After being in prison for three and half years, in 2010 I was charged guilty of charges and given 8 more years in prison and asked to pay a fine of Rs 50,000. After one month my family arranged 50,000 rupees, otherwise I had to be in prison for two more years. Then I approached high court against this decision. Even my lawyer didn’t defend my case well.

I was eventually released on April 25, 2013 after more than six years of imprisonment.

When  I reached home in 2013, I went to the police headquarters in Batamaloo to see if I could get my job back, but they told me there that I have been dismissed from my services given the cases against me. It was futile to plead my innocence.

During my imprisonment, my family had to spend a lot of money on travel and stay in Delhi so that they could meet me. At times they would spend 60,000 on return tickets but they would return home without meeting me in jail. During all these years in prison my family had to sell land for mere 3 lakhs to afford travel and fees of my lawyers.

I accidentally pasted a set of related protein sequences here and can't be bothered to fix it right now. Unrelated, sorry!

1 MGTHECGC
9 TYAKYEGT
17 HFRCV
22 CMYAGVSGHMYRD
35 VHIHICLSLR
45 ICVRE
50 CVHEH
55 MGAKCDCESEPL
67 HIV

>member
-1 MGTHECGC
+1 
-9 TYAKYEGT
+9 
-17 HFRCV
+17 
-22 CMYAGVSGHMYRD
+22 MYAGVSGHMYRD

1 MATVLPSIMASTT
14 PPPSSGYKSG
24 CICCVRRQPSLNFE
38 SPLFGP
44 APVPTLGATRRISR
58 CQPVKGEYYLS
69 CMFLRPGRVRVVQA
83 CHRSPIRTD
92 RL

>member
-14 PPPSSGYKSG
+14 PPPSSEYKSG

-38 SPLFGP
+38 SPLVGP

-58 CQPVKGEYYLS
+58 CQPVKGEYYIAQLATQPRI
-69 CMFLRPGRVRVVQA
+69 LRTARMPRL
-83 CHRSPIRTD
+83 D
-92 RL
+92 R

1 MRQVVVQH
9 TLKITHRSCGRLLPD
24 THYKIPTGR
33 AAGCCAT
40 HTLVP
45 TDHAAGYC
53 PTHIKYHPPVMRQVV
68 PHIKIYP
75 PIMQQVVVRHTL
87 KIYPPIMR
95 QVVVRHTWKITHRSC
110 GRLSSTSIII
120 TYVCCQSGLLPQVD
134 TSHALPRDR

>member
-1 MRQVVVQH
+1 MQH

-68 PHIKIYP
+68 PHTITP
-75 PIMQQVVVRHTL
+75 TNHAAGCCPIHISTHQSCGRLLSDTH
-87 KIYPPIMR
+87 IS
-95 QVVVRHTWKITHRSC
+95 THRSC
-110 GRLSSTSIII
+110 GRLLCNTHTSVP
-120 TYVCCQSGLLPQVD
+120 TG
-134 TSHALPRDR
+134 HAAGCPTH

My brother’s career also suffered because of my imprisonment. Before my arrest he was selected in open merit for a Masters Degree in Kashmir University but he couldn’t go to university after I was arrested. My younger brother wanted to go outside India after he did his MBA but he couldn’t go as he was not given passport because of these cases against me. I feel bad that my brothers suffered due to me.

I didn’t sit idle after my release. In 2013, two months after my release, I opened a small shop here in Palhalan. I pay the rent for the shop. Earlier friends and relatives would look at me with pity. But now I am doing fine and my parents are looking for a match. They want to see me get married.

I can’t forget the years they took away from my life. The day I came home after my release, I couldn’t recognize many of my relatives and children. Some had grown up, some had grown old. The initial months were difficult as I couldn’t adjust to normal life. And when I opened the shop, someone told me I used to sit outside silently and look at the open sky for hours together. My blood pressure remained unstable for a year after my release. I used to talk less.

Even after my release I’ve to still appear in high court on some dates. I have a lawyer there who is looking after my case.  I want compensation for all these years I lost in jail. I want justice. I want to be honorably acquitted of all charges.


(As told to Majid Maqbool)